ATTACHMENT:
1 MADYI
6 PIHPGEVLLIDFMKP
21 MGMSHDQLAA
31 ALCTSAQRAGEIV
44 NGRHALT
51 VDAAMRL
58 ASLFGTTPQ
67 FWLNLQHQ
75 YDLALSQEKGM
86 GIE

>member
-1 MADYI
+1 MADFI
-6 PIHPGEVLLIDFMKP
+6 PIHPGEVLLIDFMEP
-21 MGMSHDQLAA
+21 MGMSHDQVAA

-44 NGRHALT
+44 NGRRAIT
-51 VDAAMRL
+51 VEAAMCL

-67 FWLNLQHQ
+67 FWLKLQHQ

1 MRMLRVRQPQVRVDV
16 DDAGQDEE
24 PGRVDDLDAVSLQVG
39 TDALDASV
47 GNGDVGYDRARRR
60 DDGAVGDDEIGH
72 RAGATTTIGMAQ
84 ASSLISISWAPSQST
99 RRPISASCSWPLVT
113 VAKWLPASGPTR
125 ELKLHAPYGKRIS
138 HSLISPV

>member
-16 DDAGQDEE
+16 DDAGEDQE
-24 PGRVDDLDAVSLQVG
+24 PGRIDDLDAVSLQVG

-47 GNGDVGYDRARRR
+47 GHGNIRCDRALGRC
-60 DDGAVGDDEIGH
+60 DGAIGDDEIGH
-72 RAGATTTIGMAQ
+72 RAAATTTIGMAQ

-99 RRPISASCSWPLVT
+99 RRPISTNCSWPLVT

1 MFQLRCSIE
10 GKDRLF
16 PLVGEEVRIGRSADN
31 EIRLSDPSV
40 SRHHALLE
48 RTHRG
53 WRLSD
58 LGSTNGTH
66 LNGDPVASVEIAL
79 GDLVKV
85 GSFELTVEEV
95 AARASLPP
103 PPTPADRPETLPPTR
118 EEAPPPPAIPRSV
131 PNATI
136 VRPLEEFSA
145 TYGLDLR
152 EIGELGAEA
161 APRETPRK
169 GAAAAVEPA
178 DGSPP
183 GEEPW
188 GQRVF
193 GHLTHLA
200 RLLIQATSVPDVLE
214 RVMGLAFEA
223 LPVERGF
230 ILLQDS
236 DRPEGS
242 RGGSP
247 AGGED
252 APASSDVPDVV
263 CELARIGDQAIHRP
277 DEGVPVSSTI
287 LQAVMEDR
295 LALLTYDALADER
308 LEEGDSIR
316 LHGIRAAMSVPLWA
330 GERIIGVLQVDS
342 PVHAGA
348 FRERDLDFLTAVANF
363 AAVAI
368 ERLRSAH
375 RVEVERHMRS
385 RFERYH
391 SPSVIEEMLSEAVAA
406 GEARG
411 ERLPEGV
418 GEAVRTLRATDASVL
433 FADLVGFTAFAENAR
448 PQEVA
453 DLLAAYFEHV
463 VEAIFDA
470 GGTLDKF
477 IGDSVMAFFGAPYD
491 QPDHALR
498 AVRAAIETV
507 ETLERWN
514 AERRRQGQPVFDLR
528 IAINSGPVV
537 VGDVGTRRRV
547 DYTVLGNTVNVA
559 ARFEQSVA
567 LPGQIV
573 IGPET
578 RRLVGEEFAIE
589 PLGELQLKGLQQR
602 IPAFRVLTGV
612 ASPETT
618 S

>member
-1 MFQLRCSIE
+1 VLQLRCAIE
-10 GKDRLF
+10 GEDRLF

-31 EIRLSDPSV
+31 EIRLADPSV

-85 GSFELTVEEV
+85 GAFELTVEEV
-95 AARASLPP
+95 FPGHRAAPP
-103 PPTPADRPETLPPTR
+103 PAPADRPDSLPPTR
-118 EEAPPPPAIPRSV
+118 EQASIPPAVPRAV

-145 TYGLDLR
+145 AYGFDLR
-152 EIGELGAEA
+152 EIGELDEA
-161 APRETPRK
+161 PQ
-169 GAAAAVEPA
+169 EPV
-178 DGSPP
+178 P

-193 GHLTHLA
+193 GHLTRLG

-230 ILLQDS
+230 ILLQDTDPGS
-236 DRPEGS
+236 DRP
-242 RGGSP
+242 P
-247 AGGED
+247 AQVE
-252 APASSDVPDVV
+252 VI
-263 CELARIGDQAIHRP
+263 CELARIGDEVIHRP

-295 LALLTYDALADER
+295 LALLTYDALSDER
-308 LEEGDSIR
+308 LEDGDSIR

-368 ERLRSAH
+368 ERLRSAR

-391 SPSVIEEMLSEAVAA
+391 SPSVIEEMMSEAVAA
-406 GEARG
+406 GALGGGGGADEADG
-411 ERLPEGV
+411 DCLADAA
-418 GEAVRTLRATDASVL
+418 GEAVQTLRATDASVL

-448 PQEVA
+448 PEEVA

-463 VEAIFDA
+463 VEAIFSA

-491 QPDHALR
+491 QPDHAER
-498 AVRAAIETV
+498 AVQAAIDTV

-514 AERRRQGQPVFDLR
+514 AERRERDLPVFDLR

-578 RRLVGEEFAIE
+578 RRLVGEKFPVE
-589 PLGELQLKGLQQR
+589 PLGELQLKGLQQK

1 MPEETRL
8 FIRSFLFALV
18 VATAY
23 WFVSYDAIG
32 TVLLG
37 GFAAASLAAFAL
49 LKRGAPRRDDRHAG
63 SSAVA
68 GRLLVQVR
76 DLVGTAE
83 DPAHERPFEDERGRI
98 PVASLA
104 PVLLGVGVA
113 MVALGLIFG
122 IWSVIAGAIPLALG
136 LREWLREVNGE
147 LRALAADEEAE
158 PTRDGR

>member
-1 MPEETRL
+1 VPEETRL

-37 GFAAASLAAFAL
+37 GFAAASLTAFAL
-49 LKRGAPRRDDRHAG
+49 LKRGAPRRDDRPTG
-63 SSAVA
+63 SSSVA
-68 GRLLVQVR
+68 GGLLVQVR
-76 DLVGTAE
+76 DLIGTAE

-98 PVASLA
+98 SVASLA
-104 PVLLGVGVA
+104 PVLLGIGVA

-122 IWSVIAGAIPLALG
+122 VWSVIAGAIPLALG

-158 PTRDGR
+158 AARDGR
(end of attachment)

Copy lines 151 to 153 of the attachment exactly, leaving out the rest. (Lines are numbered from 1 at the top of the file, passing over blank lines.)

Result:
+242 P
-247 AGGED
+247 AQVE